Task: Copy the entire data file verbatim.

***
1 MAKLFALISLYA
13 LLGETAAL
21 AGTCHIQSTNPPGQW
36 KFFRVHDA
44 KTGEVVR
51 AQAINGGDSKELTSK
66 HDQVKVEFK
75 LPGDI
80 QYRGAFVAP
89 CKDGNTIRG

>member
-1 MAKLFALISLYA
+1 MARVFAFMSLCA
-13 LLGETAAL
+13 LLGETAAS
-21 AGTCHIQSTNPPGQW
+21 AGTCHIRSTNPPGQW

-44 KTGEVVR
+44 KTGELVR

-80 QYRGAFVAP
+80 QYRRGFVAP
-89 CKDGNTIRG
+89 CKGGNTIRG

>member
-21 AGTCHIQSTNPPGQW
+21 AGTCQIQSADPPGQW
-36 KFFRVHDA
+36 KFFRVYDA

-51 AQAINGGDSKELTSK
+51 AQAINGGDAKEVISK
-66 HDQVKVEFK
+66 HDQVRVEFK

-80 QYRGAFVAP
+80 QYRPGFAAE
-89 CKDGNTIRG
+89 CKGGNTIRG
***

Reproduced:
1 MAKLFALISLYA
13 LLGETAAL
21 AGTCHIQSTNPPGQW
36 KFFRVHDA
44 KTGEVVR
51 AQAINGGDSKELTSK
66 HDQVKVEFK
75 LPGDI
80 QYRGAFVAP
89 CKDGNTIRG

>member
-1 MAKLFALISLYA
+1 MARVFAFMSLCA
-13 LLGETAAL
+13 LLGETAAS
-21 AGTCHIQSTNPPGQW
+21 AGTCHIRSTNPPGQW

-44 KTGEVVR
+44 KTGELVR

-80 QYRGAFVAP
+80 QYRRGFVAP
-89 CKDGNTIRG
+89 CKGGNTIRG

>member
-21 AGTCHIQSTNPPGQW
+21 AGTCQIQSADPPGQW
-36 KFFRVHDA
+36 KFFRVYDA

-51 AQAINGGDSKELTSK
+51 AQAINGGDAKEVISK
-66 HDQVKVEFK
+66 HDQVRVEFK

-80 QYRGAFVAP
+80 QYRPGFAAE
-89 CKDGNTIRG
+89 CKGGNTIRG